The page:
By admin | December 28, 2013
By Richard Allen
There were certainly good moments in NASCAR during the 2013 season, but there were also some negatives. So, here is my list of those less than memorable things to occur in the past year.
The Daytona 500- For an event that is often billed as “The Super Bowl of NASCAR” this race was a tremendous letdown in 2013. Once we got beyond the hype for Danica Patrick’s pole winning run, there was nothing to get excited about as drivers and teams worked to get a handle on the latest restrictor plate rules package.
For the most part, the race was a 500 mile parade with a few moves being made at the very end to offer a bit of excitement. And what might have been worst of all for some fans, the race served as a preview of things to come with Jimmie Johnson winning on his way to a sixth Sprint Cup title.
It wasn’t the much disliked 2×2 style of racing, but it wasn’t very good either.
Parading in general- And speaking of parade racing, that pretty summed up the entire NASCAR Sprint Cup season. And no where was that more evident than on the so-called ‘cookie cutter’ tracks where the only passing seemed to take place on pit stop exchanges and immediately after restarts.
And to make matters worse, the parade races seemed to always end with fuel mileage stretches. While those types of endings certainly add drama, there is just something bothersome about cars designed to race at full speed being made to coast to the finish line.
“Spingate”- This thing got covered and recovered when it happened, but it still has to mentioned on a “worst of” list. Michael Waltrip Racing paid a heavy price for manipulating the finish of the Chase for the Sprint Cup deciding race in Richmond when they allegedly had Clint Bowyer spin on purpose and Brian Vickers mysteriously give up a number of positions to get Martin Truex, Jr. into the playoff.
And it seemed as if NASCAR handled the situation in the worst possible way by leaving the driver who it was believed to have spun on purpose in the Chase while eliminating the driver who essentially had nothing to do with the entire conspiracy. And further, the sanctioning body decided to include a 13th driver at the last possible moment when they put Jeff Gordon in the Chase after teams had already begun preparations for the race in Chicago the next week.
This situation was just badly handled all the way around.
Poor attendance- While there were instances during the season in which grandstands surrounding NASCAR tracks were full or mostly full, there were far too many times when huge pockets of empty seats were visible or were covered by large banners. And as that trend continues, tracks seem completely oblivious as many of them keep ticket prices high in the seating areas that fans might actually want to sit in.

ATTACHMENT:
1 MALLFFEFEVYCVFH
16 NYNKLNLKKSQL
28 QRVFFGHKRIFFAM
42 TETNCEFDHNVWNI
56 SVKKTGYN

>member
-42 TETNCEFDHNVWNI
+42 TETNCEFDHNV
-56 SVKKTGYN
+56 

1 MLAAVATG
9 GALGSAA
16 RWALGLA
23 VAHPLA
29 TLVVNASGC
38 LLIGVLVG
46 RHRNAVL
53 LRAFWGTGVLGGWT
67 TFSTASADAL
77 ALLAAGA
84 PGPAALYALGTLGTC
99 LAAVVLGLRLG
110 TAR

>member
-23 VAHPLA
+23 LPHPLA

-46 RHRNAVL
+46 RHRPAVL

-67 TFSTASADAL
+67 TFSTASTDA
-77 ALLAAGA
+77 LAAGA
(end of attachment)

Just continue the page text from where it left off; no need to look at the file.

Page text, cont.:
Further, some tracks have announced ways in which they will “improve the fan experience” in the future by adding high priced video screens while at the same time eliminating the more affordable seats to do so. Apparently the television money is good enough that they do not have to worry about selling tickets.
Injuries- For all its faults, the Car of Tomorrow dramatically improved driver safety during its tenure as NASCAR’s primary vehicle. Along with SAFER walls, Hans Devices and other improvements, safety has sometimes been taken for granted in racing. But 2013 showed us that this is still very much a dangerous sport.
High profile absences by two of the sport’s biggest stars jarred us awake this past season when Denny Hamlin and Tony Stewart had to miss races due to injuries sustained while racing. Granted, Stewart’s broken leg occurred while racing a sprint car rather than in a NASCAR sanctioned event, but racing is racing in that sense.
These injuries combined with the tragic death of Jason Leffler, also while racing in a sprint car, made us all realize that we can never believe that this sport is free of danger.
Danica-palooza- I’m not sure if I’m in the majority here or simply a vocal minority, but I reached the breaking point on Danica Patrick publicity very early on in the season. There’s only so much that can be done to make a 25th-30th place driver look like a star. “Keeping the fenders on it” and “logging laps” just weren’t very intriguing storylines once we hit the 25th race of the season.
But she did appear in a TV cooking contest and host a country music awards show. That’s good for NASCAR…right?
We shall see in 2014 whether or not any real progress was made in the female driver’s career or if she will simply continue to be a commercial and tabloid star.
The loss of Speed TV- Television is a business and it must be treated as such, but it was disappointing to see the Speed network fall by the wayside in favor of an “all sports” network(that seems to show an awful lot of cage fighting). And more than what the loss of the racing based network might ultimately cost NASCAR is the potential impact on less publicized forms of racing.
In your opinion, hat were some of the more negative moments during the 2013 NASCAR season?
The Best of NASCAR 2013 was … –> http://racingwithrich.com/?p=2452
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